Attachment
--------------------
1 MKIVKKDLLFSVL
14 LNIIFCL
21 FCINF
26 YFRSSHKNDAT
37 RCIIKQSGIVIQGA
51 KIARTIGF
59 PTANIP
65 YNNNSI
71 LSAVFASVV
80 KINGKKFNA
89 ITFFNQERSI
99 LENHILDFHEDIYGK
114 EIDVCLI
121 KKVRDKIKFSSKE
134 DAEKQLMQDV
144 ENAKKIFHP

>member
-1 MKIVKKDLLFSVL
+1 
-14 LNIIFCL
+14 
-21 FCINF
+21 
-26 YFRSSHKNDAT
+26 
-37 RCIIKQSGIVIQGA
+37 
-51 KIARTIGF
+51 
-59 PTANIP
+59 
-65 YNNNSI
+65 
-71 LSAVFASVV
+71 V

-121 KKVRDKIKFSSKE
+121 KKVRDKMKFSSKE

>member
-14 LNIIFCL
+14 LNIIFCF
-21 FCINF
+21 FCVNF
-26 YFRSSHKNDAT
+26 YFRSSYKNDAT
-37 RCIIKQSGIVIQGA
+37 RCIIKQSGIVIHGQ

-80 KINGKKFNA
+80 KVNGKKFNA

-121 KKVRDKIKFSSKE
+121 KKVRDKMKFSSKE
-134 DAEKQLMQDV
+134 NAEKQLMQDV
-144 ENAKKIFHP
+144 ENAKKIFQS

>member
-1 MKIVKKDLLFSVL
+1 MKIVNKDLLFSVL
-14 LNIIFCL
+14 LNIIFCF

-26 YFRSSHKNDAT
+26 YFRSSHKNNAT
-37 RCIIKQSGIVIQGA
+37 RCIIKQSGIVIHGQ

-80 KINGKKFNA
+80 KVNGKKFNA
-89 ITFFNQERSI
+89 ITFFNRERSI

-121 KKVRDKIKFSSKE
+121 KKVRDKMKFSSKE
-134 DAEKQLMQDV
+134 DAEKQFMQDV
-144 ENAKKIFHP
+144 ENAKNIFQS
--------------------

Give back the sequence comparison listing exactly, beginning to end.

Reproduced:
1 MKIVKKDLLFSVL
14 LNIIFCL
21 FCINF
26 YFRSSHKNDAT
37 RCIIKQSGIVIQGA
51 KIARTIGF
59 PTANIP
65 YNNNSI
71 LSAVFASVV
80 KINGKKFNA
89 ITFFNQERSI
99 LENHILDFHEDIYGK
114 EIDVCLI
121 KKVRDKIKFSSKE
134 DAEKQLMQDV
144 ENAKKIFHP

>member
-1 MKIVKKDLLFSVL
+1 
-14 LNIIFCL
+14 
-21 FCINF
+21 
-26 YFRSSHKNDAT
+26 
-37 RCIIKQSGIVIQGA
+37 
-51 KIARTIGF
+51 
-59 PTANIP
+59 
-65 YNNNSI
+65 
-71 LSAVFASVV
+71 V

-121 KKVRDKIKFSSKE
+121 KKVRDKMKFSSKE

>member
-14 LNIIFCL
+14 LNIIFCF
-21 FCINF
+21 FCVNF
-26 YFRSSHKNDAT
+26 YFRSSYKNDAT
-37 RCIIKQSGIVIQGA
+37 RCIIKQSGIVIHGQ

-80 KINGKKFNA
+80 KVNGKKFNA

-121 KKVRDKIKFSSKE
+121 KKVRDKMKFSSKE
-134 DAEKQLMQDV
+134 NAEKQLMQDV
-144 ENAKKIFHP
+144 ENAKKIFQS

>member
-1 MKIVKKDLLFSVL
+1 MKIVNKDLLFSVL
-14 LNIIFCL
+14 LNIIFCF

-26 YFRSSHKNDAT
+26 YFRSSHKNNAT
-37 RCIIKQSGIVIQGA
+37 RCIIKQSGIVIHGQ

-80 KINGKKFNA
+80 KVNGKKFNA
-89 ITFFNQERSI
+89 ITFFNRERSI

-121 KKVRDKIKFSSKE
+121 KKVRDKMKFSSKE
-134 DAEKQLMQDV
+134 DAEKQFMQDV
-144 ENAKKIFHP
+144 ENAKNIFQS